Food outlets in Preston facing fee if they want to boost their hygiene rating

Restaurants, cafes and bars in Preston will soon have to pay for a chance to boost their all-important food hygiene rating.

By Brian Ellis
Tuesday, 24th May 2022, 3:45 pm

The city council is considering introducing a fee for businesses which want their score re-assessed quickly after carrying out improvements.

Food places are rated from 0 to 5 by council inspectors who make unannounced visits every 12 to 18 months.

At present those who score low can apply for one free re-grading if they complete recommendations made by the assessors.

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Businesses in England do not have to display their hygiene rating, but are encouraged to do so.

But council chiefs are now looking to bring in a £165 charge, insisting the taxpayer should not be footing the bill for food businesses to improve their score and thus their turnover.

The fee will be approved by the authority unless it is called in for debate by the end of the month.

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A report has revealed there are around 1,500 registered food businesses in the city. Yet only 10 answered a request for feedback about the change - and only three of those were in favour of paying a fee.

Hygiene ratings have driven standards up over last 12 years.

The hygiene rating scheme was first introduced in England, Wales and Northern Ireland in 2010 in partnership with the Food Standards Agency to provide the public with information about the standards of businesses.

A top score of 5 means the outlet is rated "very good," 4 is "good" and 3 is "generally satisfactory."

But a score of 2 means "improvement is necessary," 1 is "major improvement is necessary" and 0 "urgent improvement necessary."

Around 97 per cent of all food businesses nationally achieve 3 or above. And the system has been praised for driving up standards in the 12 years it has been in place.

Around 97 per cent of food businesses are rated 3 or above.

As things stand, if a food outlet is given a low score and immediately carries out improvement work, it can take up to six months for that damaging rating to be improved, almost certainly having a detrimental effect on trade.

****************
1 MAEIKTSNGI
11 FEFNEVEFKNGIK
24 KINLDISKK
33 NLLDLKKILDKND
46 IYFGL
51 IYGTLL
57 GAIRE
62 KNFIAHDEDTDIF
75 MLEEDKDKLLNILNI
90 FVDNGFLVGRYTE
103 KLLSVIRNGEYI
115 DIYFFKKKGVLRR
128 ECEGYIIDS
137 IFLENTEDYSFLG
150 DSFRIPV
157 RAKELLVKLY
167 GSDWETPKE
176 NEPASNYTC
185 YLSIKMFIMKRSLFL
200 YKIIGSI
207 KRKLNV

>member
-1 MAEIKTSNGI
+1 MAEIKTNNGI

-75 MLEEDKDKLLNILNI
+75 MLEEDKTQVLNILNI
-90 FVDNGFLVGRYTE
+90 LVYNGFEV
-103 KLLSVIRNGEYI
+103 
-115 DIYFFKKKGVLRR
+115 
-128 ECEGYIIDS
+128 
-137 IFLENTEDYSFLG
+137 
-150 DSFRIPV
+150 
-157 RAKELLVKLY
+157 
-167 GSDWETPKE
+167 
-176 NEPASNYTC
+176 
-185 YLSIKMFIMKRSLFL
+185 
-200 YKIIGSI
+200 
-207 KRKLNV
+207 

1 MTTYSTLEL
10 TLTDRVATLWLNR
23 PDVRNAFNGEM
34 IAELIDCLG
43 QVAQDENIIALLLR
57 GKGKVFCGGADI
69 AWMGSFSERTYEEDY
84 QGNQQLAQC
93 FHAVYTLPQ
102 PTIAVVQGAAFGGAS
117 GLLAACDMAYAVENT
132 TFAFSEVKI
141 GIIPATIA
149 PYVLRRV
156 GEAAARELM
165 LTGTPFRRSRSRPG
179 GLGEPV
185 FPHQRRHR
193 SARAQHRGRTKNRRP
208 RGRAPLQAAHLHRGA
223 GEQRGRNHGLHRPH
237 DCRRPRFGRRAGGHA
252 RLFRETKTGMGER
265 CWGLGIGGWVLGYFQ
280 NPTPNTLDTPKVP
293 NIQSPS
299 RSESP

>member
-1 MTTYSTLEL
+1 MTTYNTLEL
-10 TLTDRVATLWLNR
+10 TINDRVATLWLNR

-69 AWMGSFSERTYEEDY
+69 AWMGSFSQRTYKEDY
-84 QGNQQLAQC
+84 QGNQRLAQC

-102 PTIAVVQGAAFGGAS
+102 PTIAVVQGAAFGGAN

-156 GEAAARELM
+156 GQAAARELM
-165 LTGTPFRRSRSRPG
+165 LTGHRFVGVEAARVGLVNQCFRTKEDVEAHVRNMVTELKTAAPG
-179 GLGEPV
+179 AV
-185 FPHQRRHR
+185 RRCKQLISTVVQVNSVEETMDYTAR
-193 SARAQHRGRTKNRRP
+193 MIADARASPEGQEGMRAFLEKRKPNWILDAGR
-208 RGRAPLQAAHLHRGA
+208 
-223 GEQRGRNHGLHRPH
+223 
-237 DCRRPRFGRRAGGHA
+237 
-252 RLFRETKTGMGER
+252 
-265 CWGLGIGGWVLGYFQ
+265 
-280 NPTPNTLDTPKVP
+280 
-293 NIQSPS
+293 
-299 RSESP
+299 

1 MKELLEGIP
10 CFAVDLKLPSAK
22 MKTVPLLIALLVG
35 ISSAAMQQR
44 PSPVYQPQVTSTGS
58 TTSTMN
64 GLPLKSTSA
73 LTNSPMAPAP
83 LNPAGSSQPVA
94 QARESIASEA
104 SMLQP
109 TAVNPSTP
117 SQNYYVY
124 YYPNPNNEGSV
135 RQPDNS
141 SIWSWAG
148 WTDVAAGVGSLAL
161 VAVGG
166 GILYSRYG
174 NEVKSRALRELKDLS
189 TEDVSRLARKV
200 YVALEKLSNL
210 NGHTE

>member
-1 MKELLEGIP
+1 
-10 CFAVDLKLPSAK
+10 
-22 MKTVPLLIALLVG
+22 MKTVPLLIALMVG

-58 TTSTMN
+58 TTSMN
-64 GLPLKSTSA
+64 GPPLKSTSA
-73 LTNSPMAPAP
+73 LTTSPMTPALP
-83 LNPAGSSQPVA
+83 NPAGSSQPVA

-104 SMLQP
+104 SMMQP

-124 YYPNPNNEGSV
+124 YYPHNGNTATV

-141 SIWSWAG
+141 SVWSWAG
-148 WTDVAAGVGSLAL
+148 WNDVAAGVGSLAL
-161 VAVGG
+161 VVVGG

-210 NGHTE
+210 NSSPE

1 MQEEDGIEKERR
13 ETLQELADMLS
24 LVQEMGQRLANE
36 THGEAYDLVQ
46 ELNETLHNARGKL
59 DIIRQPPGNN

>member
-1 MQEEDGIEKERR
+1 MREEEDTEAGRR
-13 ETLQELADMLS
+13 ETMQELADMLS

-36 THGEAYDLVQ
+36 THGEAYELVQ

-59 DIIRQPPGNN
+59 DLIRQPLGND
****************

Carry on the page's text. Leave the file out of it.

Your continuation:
Under the new scheme any business wanting a re-grading will be able to pay £165 and be re-assessed in half that time. The fee has been calculated to only cover the re-inspection cost.

The report says: "Almost all Lancashire authorities either already charge, or plan to introduce a charge. Charges vary across the county up to £200.

"In the three years prior to the Covid pandemic there was on average 18 requests for re-inspection per year.

"The advantages of introducing a charging scheme are that a business business which has improved could gain recognition more quickly by payment of the council's charge to re-inspect.

"Businesses would pay for the cost of the council time to check the improvements they have made rather than this being funded by the council tax payer.

"A more up-to-date rating allows consumers to make an informed choice about where to eat.

"Overall ratings for Preston businesses could increase, which would be positive for overall consumer confidence about the city as a destination to eat out.

"The disadvantages of introducing a charging regime are that very small businesses that are unable or unwilling to find the modest cost of the re-inspection would retain the rating given at the time of the initial inspection until their next scheduled inspection, perhaps 12 to 18 months later, even though they have improved their food hygiene practices and/or resolved any structural issues."